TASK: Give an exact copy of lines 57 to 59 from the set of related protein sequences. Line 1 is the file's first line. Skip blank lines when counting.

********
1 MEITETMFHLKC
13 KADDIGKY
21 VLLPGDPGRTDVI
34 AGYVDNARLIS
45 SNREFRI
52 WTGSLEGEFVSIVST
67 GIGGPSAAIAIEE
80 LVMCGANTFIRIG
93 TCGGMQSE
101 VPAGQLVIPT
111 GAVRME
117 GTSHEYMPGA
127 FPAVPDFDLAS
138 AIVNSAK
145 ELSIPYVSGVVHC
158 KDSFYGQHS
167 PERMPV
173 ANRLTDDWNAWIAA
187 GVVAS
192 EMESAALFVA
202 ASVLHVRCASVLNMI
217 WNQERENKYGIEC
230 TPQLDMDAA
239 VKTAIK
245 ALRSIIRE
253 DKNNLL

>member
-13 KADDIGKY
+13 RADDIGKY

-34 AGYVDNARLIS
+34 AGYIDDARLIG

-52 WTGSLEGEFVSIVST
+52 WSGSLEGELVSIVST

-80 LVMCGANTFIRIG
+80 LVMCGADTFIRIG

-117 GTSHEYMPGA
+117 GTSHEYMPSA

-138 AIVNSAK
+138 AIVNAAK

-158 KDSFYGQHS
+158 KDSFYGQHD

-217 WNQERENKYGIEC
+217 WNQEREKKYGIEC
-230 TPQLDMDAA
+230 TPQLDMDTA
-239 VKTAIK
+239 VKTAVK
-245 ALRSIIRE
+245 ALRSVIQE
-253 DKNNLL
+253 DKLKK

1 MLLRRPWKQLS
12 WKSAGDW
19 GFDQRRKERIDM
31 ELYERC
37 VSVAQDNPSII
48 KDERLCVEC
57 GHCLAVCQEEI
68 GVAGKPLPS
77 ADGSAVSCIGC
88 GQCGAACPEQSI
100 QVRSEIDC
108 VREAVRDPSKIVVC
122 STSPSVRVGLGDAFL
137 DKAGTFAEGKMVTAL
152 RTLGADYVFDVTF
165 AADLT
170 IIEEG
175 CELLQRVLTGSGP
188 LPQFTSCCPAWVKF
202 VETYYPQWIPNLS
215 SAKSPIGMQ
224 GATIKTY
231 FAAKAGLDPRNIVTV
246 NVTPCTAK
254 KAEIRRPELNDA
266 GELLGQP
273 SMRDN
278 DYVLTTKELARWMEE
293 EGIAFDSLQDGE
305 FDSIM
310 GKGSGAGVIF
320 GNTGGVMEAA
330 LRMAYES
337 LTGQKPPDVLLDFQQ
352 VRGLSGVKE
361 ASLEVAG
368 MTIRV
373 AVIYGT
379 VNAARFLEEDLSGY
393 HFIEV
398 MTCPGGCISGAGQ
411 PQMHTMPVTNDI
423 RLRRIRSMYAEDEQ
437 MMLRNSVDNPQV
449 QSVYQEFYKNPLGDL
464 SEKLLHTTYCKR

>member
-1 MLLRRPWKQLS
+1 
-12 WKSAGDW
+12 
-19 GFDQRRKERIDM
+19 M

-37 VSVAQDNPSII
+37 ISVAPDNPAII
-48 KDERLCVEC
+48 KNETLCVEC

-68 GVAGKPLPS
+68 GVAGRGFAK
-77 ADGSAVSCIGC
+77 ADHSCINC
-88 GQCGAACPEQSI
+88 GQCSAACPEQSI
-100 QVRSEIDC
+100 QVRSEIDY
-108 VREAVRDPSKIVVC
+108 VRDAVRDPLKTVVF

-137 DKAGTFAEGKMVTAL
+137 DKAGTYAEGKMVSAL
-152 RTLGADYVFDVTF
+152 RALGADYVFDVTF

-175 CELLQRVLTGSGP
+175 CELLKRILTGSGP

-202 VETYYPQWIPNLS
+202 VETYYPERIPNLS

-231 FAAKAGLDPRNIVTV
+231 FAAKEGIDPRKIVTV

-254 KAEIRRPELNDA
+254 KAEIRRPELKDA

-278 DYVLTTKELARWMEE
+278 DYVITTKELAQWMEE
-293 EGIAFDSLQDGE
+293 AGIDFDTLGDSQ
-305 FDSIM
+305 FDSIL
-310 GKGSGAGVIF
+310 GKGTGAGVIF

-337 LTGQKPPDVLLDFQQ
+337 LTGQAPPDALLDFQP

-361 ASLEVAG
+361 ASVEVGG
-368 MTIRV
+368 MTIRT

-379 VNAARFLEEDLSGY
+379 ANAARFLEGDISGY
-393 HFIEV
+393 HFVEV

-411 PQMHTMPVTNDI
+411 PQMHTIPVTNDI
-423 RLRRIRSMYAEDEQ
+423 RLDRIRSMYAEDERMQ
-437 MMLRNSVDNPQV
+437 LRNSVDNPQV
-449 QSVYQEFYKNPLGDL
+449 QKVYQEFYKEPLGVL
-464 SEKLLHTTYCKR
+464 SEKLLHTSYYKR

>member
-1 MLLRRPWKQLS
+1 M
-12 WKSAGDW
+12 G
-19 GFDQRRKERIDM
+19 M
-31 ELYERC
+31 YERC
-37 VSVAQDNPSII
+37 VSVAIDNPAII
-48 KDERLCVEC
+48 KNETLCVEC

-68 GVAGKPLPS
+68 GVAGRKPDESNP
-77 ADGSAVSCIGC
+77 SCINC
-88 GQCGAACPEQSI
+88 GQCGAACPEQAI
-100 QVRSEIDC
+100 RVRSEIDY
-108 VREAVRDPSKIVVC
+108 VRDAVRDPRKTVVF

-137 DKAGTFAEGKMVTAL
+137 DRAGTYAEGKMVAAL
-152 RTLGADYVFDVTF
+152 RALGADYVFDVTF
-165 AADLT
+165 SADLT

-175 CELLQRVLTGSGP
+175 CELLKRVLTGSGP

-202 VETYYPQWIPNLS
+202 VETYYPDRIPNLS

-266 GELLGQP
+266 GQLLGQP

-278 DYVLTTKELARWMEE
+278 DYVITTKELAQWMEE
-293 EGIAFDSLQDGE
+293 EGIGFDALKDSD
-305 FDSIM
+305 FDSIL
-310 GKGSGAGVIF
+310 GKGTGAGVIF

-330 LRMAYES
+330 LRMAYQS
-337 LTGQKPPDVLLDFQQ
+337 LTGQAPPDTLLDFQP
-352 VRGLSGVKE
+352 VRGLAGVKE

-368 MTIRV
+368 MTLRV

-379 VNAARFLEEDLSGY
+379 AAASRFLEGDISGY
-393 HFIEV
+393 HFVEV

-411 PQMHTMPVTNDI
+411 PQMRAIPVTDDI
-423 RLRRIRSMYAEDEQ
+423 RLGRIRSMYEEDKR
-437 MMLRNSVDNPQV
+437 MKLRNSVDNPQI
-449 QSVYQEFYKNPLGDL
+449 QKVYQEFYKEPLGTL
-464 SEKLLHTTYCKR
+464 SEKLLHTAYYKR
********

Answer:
48 KDERLCVEC
57 GHCLAVCQEEI
68 GVAGKPLPS